This scheme of the Three Orders was not conjured out of whole cloth. Haimo and Heiric of Auxerre has described something very similar in the ninth century, and versions of their formulation appeared in Alfredian England and mid-tenth century Italy. However, in Gaul it was not common in either the tenth century or the ninth, and it is noticeable that when in the eleventh century it gains two very high-profile spokesmen, Adalbero and Bishop Gerald I of Cambrai, both of whom were educated at Rheims in the late tenth century. This is notable because Archbishop Adalbero of Rheims (Adalbero of Laon’s uncle) renovated the cathedral school at this time. What I suspect we are seeing, therefore, is not a widespread intellectual idea, but a development in political thought specific to Rheims c. 970 which then found some long-lived and voluble advocates. In short, Adalbero’s nominal conservatism illustrates how little purchase Late Carolingian thought had in early Capetian political debates, and how fragmented the landscape of post-Carolingian political thought had become.


The Bishop of Laon is Minted, and Career News II

Some good career news came down the pipeline last week: I have been elected to be an Associate Committee Member of the SCBI/MEC projects! What this means in practice is loads of coins – the M[edieval] E[uropean] C[oinage] project has been well underway for a while, and further volumes are in preparation as we speak. Further news on the projects’ activities as and when it’s ready to print; but from my point of view what’s exciting is being able to talk about some of my previously-mentioned difficulties in understanding tenth-century coinage with some of the best numismatic minds in the country…

Meanwhile, to celebrate, a post on some coins which I think I do have a handle on. As it happens I have written about these elsewhere, but not here, and not really with the textual links in play. So, let’s talk about Adalbero of Laon. Famous as ‘the old traitor’ because of his betrayal of the last Carolingian candidate for the West Frankish crown into the hands of Hugh Capet, he left behind a relatively extensive corpus of work, including a poem excoriating Count Landric of Nevers as an ambitious and scheming womanizer, and another work addressed to King Robert the Pious complaining about how kids these days weren’t doing things properly. There’s lots in this poem, the Carmen ad Rotbertum Regem, but one clear thing is that Adalbero is worried about the blurring of social roles. He particularly takes to task Abbot Odilo of Cluny for leading a monastic ‘army’ which, as monks aren’t supposed to fight, is useless as well as wrong. What does he propose instead? Well, in the words he gives to the king,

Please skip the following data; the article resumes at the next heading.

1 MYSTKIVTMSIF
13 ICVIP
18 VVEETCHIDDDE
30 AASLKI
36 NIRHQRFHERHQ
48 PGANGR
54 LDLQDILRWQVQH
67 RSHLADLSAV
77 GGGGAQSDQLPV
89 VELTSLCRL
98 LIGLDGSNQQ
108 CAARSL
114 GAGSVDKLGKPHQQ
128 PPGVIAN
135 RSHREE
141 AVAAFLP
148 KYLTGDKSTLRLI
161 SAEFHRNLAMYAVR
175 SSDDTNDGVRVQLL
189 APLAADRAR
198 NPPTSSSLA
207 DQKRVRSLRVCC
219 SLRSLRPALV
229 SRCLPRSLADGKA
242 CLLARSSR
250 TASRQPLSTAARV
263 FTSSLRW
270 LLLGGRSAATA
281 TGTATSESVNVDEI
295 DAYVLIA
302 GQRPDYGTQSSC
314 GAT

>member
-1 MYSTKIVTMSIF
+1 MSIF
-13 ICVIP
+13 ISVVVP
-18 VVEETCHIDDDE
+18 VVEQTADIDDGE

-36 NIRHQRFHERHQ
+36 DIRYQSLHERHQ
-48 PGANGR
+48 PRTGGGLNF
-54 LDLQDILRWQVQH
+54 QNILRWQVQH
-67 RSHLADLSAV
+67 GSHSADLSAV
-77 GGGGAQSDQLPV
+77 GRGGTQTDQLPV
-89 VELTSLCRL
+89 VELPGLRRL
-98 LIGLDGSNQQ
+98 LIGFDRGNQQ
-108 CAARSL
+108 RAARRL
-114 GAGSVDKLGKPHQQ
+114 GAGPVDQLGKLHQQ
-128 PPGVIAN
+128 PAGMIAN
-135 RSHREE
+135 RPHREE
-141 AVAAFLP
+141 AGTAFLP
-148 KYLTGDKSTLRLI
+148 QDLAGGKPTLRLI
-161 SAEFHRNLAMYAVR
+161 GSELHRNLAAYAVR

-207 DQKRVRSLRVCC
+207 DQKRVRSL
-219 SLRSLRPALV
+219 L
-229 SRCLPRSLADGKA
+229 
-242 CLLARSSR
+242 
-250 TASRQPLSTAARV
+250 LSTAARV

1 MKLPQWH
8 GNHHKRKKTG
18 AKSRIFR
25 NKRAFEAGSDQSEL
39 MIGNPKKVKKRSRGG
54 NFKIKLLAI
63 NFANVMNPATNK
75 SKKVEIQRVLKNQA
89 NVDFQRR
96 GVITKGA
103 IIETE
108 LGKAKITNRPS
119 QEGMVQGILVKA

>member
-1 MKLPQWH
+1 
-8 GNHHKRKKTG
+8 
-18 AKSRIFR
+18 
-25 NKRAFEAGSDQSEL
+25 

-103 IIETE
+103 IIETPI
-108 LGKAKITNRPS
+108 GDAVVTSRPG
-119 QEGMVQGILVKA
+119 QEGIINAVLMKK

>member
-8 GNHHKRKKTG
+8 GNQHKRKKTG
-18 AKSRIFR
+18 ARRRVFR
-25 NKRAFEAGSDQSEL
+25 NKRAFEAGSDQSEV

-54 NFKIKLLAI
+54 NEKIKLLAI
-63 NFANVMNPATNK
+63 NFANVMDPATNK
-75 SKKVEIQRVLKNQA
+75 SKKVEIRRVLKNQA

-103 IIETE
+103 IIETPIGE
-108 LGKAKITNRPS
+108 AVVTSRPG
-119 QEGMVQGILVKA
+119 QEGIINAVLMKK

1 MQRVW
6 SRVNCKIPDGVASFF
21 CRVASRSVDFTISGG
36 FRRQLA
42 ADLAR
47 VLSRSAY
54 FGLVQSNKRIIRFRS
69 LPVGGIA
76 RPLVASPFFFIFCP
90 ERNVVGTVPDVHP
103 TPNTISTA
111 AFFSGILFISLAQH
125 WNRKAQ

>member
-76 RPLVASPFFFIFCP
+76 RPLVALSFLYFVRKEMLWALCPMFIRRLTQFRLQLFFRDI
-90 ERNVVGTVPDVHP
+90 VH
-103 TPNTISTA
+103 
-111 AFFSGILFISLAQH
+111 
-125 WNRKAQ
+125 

Let [Saint] Basil and [Saint] Benedict[, two of the founding fathers of monasticism,] possess their realms,

Let their realms observe and hold all of their commands.

Let bishops never throng fields hereafter,

If they would keep their rights; if not, let them tend crops!

Let Our order [of warriors] never dare to give up the rule of justice;

Rather, let it apply itself thereto with the greatest effort.

What Adalbero wants is for all the different bits of society to do what they’re supposed to and stop doing otherwise: monks should observe the monastic Rule, bishops shouldn’t be messing around in the fields like peasants, and warriors should protect clerics and labourers justly.

Whatever one might think of Adalbero as politician or as social philosopher, there’s no doubt that he was committed to this point of view, and this does come through in the coins of Laon around the year 1000. During the reign of Louis V (986-987), the mint at Laon began to mint a very unusual double portrait issue. As you can see, the figure on the right is supposed to be a king. I’m not sure the figure on the left is supposed to represent anything – the coin is too worn to tell any iconography, and the inscription around that side is just the word for ‘Minted at Laon’.

obole louis v
Gallica says it’s an obol of Louis IV for some reason, but the numismatical consensus is Louis V (source)

By the 1000s, however, Adalbero had taken this design and changed it slightly towards his ideological views of society. Have a look at this:

That’s more like it! (source)

As you can see, Adalbero had evidently found a slightly more technically-skilled mint master since 987. The design of the coin has also been updated, too. The portrait of the king is not simply a king, it’s a reasonable facsimile of Robert the Pious’ seal.

A picture-heavy post, today (source)

The other portrait is now not just any old male figure, it’s specifically Bishop Adalbero himself. Partly you can tell this from the stonking great cross on his head, and partly from the fact that the coin has the name ‘Adalbero’ engraved around the outside. What we have here, then, is coinage as medium for the political message outlined in the Carmen: the king doing his job, the bishop doing his job, each distinct, both together the two authorities ruling Christian society – in a quite literal sense, two sides of the same coin.